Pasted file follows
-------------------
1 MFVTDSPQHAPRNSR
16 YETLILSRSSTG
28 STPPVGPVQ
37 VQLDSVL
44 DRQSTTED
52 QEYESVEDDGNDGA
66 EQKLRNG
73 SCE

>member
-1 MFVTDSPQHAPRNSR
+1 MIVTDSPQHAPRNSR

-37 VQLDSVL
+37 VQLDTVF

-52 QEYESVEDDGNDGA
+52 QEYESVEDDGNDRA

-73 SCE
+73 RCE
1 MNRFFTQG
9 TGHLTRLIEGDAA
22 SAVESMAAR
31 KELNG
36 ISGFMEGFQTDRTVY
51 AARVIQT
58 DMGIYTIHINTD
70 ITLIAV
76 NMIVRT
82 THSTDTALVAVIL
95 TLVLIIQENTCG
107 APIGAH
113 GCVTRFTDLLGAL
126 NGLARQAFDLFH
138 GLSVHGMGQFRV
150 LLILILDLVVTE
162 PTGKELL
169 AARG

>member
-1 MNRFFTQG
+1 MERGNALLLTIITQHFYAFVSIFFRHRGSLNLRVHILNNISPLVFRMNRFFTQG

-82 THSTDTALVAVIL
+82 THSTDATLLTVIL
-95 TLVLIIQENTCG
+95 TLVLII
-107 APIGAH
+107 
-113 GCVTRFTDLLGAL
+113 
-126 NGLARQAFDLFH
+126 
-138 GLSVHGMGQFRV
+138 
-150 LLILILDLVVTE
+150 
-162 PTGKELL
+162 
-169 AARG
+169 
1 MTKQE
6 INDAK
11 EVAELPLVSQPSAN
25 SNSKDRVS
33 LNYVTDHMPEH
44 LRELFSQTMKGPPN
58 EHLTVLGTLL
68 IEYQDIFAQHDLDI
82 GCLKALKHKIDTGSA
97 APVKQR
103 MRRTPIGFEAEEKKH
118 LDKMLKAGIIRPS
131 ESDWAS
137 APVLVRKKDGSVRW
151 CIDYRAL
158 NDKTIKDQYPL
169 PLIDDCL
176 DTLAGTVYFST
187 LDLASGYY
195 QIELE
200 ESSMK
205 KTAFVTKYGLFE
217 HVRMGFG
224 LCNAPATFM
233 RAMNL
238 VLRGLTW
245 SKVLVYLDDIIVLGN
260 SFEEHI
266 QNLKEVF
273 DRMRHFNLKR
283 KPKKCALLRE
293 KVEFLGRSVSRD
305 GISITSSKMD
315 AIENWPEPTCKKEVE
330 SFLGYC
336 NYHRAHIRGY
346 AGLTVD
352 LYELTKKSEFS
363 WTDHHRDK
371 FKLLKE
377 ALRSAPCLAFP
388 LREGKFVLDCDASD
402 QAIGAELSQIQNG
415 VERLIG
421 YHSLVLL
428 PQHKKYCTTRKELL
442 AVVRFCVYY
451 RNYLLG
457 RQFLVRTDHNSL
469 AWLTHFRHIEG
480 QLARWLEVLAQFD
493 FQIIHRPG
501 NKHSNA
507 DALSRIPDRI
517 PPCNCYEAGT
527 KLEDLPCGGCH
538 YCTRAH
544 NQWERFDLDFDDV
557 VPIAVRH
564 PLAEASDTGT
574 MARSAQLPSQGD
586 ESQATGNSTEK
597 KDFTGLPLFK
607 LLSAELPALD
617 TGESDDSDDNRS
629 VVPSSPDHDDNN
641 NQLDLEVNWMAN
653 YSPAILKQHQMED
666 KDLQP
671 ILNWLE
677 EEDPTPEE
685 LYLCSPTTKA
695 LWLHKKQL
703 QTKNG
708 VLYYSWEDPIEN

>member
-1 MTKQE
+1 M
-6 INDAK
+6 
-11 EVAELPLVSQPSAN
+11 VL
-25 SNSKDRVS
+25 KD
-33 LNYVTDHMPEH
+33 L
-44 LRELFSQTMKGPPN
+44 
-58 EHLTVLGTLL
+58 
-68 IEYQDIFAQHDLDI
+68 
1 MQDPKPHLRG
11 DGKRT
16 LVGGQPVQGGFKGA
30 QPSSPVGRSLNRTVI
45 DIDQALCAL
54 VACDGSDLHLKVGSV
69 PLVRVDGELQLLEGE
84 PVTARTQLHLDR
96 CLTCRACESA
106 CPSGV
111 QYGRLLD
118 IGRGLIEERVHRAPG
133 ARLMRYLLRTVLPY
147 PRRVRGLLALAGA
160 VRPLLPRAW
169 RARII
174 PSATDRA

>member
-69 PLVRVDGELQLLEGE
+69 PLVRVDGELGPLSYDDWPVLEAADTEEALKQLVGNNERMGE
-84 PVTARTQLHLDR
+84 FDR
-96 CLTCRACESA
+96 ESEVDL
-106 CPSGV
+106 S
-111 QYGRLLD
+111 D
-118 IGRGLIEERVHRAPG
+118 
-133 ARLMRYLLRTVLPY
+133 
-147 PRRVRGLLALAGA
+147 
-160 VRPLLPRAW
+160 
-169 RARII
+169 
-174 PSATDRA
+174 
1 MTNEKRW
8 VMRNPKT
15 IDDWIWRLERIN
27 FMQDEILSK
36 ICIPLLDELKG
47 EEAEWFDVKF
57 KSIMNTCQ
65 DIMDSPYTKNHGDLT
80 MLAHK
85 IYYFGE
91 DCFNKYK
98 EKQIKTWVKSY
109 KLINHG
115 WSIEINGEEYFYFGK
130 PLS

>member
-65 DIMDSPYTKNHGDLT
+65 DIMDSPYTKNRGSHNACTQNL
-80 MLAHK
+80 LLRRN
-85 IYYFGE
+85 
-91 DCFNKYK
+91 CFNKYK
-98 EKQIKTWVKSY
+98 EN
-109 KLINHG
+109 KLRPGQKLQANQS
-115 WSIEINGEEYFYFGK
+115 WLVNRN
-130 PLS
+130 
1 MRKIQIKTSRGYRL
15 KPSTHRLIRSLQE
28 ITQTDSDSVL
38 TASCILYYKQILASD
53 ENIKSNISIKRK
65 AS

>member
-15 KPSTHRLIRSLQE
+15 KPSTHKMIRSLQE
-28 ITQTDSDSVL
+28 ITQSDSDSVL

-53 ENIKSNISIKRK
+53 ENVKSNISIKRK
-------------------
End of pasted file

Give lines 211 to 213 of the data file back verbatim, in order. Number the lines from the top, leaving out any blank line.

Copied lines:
-91 DCFNKYK
+91 CFNKYK
-98 EKQIKTWVKSY